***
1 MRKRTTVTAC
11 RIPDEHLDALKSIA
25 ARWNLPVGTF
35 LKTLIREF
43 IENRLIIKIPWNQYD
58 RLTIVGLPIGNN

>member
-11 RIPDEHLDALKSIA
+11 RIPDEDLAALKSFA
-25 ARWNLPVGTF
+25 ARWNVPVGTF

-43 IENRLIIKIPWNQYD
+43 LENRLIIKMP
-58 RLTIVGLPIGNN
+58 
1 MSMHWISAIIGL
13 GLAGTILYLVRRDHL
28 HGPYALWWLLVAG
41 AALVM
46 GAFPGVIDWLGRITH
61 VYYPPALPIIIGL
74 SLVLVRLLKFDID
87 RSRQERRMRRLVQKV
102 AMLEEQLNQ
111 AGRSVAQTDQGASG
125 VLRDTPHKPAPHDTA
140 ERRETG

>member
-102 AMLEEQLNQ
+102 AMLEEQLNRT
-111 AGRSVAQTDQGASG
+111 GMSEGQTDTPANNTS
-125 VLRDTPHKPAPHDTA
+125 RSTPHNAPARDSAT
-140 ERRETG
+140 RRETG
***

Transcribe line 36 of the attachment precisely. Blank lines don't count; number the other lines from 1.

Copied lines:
+140 RRETG